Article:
Friday, March 13, 2009

Our Most Sophisticated Mardi Gras Parade

We must admit that we missed the 2009 Grand Parade of the Soulard Mardi Gras on Saturday, February 21. The temps were freezing and a wicked wind pushed the wind chill into the 20's.

Missing the 2009 version of the parade might be perceived as a tragedy, since it is promoted as the crown jewel of the Soulard Mardi Gras and as an extremely sophisticated parade, second only to the public displays associated with a royal coronation. To be honest, those officers and members of Mardi Gras, Inc., and the Soulard Restoration Group carry themselves as though they are royalty. We know that the rest of the world wishes they were one with this in-crowd, with The Swells of Soulard. But you aren’t, so eat your heart out.

In fact, Madame Chouteau missed the parade not because of the weather but because the parade is so pathetic.

Here are some pictures from the 2008 parade. You could park your rosin chair next to the pumps at any truck stop in Pevely or Fenton and see a better parade of trucks, and without the drunken crowds. Bring your own beads and have a ball. And the booze would be cheaper, so you could get a good buzz on and have money left over to buy a six-pack or two to drink on your drive home.

It should be mentioned that the photos were taken at the beginning of the parade and do not advantageously display the parade setting: a stretch of road whimsically and romantically titled South Broadway, a post-industrial urban boulevard, complete with potholes and eroding curbs, embroidered with a surly spectrum of gas stations, worn at the edges fast food outlets, liquor stores, vacant buildings and trash strewn lots. To hear The Swells of Soulard talk, Mardi Gras turns South Broadway into some kind of Rodeo Drive. The Grand Parade does lend a certain flavor to South Broadway. The old computer saw about garbage in, garbage out comes to mind.

Thus, it is puzzling to witness the hubbub made over the Grand Parade and Grand Parade Day.

For example, why would Loonyness Place, the newest gambling venue here in St. Louis and a source of great civic pride to people starved for signs of municipal health, associate itself with this debacle by sponsoring it? Why would a supposed sophisticated business want to stand cheek by jowl with Mardi Gras Inc. and its child, the Grand Parade, a lame come-on for a faux festival trying mightily to disguise the fact that selling over-priced booze (and as much as possible to anybody) is its reason for existence?

Is this a cool branding move? Madame Chouteau has found that one way to determine whether somebody has a semblance of good sense and effectively evaluates reality is to bring up the subject of the Grand Parade Day. Those with a life say they wouldn’t get anywhere near the event. They accurately appraise it as "just a bunch of drunks."

So here is Your Sponsorship, LP, the entertainment venue whose unique contribution to St. Louis is a tunnel from the underutilized domed football stadium (which soon will be really underutilized) to their new digs in Laclede’s Landing. A tunnel from nowhere to nothing. Why does it associate with MG Inc? Maybe it helps management feel superior. Scientists aren’t sure.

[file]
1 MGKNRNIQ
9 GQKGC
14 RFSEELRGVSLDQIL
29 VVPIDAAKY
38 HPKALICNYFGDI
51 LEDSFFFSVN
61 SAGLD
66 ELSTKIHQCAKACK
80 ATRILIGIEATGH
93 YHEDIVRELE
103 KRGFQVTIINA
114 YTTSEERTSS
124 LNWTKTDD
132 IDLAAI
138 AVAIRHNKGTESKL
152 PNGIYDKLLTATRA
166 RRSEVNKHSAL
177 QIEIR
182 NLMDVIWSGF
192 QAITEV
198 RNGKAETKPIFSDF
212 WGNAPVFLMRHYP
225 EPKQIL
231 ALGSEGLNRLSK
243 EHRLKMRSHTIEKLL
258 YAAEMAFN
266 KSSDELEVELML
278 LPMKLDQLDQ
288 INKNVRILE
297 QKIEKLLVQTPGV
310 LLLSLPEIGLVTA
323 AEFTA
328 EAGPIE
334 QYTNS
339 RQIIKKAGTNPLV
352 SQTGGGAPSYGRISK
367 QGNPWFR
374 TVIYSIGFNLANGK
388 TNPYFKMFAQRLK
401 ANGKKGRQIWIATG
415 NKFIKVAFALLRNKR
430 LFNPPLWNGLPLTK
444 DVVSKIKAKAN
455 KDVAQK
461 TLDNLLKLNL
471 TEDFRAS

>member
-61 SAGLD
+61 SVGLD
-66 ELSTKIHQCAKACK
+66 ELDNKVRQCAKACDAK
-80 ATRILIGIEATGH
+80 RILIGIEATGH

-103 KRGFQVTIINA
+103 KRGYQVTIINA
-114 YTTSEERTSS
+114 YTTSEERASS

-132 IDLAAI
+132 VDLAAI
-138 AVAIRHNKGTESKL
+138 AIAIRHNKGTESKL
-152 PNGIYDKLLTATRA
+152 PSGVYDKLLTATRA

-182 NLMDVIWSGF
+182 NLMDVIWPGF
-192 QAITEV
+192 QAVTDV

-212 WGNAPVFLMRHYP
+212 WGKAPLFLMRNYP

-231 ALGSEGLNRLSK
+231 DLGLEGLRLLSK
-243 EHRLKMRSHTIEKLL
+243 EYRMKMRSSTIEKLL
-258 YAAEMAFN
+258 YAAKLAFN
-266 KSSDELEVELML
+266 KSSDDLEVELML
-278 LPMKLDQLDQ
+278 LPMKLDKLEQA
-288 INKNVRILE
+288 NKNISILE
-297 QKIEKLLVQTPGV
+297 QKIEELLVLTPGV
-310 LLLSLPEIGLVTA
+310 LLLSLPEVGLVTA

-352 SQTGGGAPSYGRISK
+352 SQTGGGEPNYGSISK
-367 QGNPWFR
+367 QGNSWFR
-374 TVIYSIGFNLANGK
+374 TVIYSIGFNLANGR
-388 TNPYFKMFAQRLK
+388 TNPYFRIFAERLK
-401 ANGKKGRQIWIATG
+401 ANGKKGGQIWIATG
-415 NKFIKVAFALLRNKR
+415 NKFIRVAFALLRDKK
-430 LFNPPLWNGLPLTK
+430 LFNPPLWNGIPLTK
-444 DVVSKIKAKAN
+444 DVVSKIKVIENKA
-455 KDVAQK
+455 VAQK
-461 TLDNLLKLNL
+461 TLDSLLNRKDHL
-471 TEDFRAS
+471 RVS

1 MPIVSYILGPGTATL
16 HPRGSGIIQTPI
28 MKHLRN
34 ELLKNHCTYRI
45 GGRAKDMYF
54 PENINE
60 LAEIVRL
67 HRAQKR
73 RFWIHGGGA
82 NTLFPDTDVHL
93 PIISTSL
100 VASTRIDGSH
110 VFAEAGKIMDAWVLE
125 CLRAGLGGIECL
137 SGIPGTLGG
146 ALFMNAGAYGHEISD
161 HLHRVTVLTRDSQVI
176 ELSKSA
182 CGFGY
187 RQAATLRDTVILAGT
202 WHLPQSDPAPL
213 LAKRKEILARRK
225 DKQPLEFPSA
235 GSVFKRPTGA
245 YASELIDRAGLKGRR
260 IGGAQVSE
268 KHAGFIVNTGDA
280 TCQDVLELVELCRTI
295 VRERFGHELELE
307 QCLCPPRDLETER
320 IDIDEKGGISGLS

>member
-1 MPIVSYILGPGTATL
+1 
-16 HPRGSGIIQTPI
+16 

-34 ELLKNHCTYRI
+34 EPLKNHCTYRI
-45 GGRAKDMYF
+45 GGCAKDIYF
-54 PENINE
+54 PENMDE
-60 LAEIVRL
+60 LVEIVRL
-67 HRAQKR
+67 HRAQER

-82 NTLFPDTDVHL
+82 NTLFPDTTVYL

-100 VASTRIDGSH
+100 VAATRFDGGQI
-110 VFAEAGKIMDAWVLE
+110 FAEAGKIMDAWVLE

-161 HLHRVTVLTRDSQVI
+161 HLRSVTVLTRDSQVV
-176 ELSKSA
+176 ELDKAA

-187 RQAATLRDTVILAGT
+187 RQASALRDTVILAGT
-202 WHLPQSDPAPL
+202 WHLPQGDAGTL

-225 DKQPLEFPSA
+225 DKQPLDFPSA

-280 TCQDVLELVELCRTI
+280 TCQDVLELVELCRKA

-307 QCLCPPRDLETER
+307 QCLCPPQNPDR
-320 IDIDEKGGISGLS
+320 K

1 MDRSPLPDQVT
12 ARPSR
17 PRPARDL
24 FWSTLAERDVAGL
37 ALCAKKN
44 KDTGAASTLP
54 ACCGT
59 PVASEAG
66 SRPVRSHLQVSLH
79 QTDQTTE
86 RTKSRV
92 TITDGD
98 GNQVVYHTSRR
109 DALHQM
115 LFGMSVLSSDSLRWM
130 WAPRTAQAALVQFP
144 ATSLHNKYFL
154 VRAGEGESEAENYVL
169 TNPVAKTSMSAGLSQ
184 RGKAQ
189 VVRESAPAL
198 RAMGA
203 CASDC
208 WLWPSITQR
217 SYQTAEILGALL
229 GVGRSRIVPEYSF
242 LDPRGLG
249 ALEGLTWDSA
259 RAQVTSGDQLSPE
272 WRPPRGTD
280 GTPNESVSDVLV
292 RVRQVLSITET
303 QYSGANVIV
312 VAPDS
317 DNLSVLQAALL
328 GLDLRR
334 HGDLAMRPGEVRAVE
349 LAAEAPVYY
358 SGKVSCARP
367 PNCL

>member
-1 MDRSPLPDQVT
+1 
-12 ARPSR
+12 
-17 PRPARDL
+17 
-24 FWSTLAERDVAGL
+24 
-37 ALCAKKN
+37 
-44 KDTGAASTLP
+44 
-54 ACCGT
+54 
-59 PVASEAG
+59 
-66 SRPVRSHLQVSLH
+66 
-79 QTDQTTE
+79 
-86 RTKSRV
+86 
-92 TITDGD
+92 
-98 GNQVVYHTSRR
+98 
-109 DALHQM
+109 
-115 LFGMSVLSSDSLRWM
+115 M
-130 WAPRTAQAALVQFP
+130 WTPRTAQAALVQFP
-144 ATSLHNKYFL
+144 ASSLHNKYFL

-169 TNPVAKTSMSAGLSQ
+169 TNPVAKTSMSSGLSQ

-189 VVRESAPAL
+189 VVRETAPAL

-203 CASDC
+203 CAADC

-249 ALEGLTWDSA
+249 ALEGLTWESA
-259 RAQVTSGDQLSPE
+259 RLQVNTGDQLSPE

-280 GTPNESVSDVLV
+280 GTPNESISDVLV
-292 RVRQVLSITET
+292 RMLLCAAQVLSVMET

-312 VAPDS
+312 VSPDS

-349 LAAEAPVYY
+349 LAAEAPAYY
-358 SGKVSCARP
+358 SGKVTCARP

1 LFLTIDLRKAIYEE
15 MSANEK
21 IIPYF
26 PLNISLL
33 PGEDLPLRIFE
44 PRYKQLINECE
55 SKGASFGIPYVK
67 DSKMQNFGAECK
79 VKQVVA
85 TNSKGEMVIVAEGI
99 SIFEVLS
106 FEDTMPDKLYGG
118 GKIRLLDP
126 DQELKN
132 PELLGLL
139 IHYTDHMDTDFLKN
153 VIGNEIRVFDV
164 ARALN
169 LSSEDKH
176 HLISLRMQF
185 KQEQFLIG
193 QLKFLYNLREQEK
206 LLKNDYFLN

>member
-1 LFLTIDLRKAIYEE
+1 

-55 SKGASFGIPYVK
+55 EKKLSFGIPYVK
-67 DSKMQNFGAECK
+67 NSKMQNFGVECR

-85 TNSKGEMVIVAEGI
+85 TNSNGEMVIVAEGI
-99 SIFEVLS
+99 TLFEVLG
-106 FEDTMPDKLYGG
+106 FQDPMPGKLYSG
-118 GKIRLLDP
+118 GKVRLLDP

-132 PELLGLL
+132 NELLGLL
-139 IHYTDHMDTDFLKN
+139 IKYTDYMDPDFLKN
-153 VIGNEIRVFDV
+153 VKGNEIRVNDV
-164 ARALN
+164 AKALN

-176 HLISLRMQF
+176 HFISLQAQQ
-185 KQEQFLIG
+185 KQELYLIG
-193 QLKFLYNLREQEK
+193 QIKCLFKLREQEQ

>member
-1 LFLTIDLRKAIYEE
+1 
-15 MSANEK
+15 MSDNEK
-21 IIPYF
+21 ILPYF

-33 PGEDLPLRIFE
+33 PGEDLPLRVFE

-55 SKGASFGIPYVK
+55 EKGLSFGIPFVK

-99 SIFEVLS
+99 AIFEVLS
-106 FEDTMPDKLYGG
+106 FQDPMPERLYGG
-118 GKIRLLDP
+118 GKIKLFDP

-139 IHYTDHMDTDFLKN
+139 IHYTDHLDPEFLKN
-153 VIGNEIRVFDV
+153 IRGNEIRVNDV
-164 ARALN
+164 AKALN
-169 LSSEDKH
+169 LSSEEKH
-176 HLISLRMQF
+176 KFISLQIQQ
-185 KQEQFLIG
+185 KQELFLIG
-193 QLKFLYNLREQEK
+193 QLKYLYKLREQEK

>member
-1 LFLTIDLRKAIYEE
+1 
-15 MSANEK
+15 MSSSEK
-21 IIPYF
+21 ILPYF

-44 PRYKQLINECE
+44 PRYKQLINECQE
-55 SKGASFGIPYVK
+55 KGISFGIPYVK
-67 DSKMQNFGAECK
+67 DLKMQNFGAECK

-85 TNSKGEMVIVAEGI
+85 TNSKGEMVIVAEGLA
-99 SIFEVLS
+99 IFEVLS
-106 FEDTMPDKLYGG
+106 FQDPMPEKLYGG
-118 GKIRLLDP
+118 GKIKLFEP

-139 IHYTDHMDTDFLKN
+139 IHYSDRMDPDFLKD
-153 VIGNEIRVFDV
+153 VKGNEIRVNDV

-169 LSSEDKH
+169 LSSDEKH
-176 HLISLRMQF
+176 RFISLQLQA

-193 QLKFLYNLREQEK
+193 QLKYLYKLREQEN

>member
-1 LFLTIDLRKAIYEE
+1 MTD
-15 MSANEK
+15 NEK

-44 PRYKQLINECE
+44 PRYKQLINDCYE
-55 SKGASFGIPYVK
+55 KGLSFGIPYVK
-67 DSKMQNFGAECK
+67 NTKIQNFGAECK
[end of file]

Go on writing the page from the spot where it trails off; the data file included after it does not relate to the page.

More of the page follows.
In a city insecure about its identity and direction and hosting a leadership trumpeting self-serving answers and solutions, the Soulard Mardi Gras Grand Parade Day is a symptom of the continuing malaise confronting Soulard and St. Louis. Is a Grand Drunk - enthusiastically boosted as an answer by those who know better - the preview of things to come?

More Recognition of Steve and Veronica Baetje

Steve and Veronica Baetje, who make Soulard Farmers’ Market shoppers so happy with their outstanding goat milk products, were recently recognized by the Southeast Missouri University for their entrepreneurial skills. In late February it was announced that Baetje Farms LLC was one of the recipients of the 2009 SPARK Award for Entrepreneurial Excellence from the Southeast Innovation Center.

The Baetje’s are goat farmers and artisan cheese makers. The goats are hand raised on their farm, located in Bloomsdale, MO. Steve and Veronica rely on the assistance of friends and family members to tend the goats and to produce their award-winning cheeses. Their cheeses are sold at four farmers’ markets, including at Soulard, in several restaurants and wineries and at 17 grocery stores.

The business was one of six small businesses in the tri-state region that were recognized by the Southeast University Innovation Center for growth and economic impact in the region. Each of the SPARK Award winners were graduates from a nationally recognized and high successful small business training program, titled Operation Jump-Start, created and conducted by the Innovation Center. Objective of the program is to teach entrepreneurs essential business planning and preparation skills in a non-academic setting. For additional information about the Innovation Center, visit their site at

Madame Chouteau wishes to add that Steve and Veronica and those who help them at the Soulard booth are just wonderful people. Shoppers are encouraged to stop and chat with them at the market, and to sample and purchase their products.